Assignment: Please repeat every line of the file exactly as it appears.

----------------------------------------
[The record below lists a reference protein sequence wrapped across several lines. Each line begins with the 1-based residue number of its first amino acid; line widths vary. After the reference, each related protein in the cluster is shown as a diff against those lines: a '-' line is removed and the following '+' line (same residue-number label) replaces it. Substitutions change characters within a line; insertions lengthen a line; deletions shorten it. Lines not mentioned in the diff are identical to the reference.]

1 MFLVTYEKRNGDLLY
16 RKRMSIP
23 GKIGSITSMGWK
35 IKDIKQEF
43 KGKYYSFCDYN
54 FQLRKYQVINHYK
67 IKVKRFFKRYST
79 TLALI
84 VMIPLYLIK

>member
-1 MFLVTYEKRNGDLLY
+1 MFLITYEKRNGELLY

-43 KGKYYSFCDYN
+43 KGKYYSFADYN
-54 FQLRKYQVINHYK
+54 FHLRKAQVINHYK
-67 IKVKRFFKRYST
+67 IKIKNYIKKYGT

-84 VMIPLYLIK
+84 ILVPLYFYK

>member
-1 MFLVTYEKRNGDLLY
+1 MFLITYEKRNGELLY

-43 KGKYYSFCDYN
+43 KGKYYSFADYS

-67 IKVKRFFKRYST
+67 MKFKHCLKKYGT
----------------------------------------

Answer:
[The record below lists a reference protein sequence wrapped across several lines. Each line begins with the 1-based residue number of its first amino acid; line widths vary. After the reference, each related protein in the cluster is shown as a diff against those lines: a '-' line is removed and the following '+' line (same residue-number label) replaces it. Substitutions change characters within a line; insertions lengthen a line; deletions shorten it. Lines not mentioned in the diff are identical to the reference.]

1 MFLVTYEKRNGDLLY
16 RKRMSIP
23 GKIGSITSMGWK
35 IKDIKQEF
43 KGKYYSFCDYN
54 FQLRKYQVINHYK
67 IKVKRFFKRYST
79 TLALI
84 VMIPLYLIK

>member
-1 MFLVTYEKRNGDLLY
+1 MFLITYEKRNGELLY

-43 KGKYYSFCDYN
+43 KGKYYSFADYN
-54 FQLRKYQVINHYK
+54 FHLRKAQVINHYK
-67 IKVKRFFKRYST
+67 IKIKNYIKKYGT

-84 VMIPLYLIK
+84 ILVPLYFYK

>member
-1 MFLVTYEKRNGDLLY
+1 MFLITYEKRNGELLY

-43 KGKYYSFCDYN
+43 KGKYYSFADYS

-67 IKVKRFFKRYST
+67 MKFKHCLKKYGT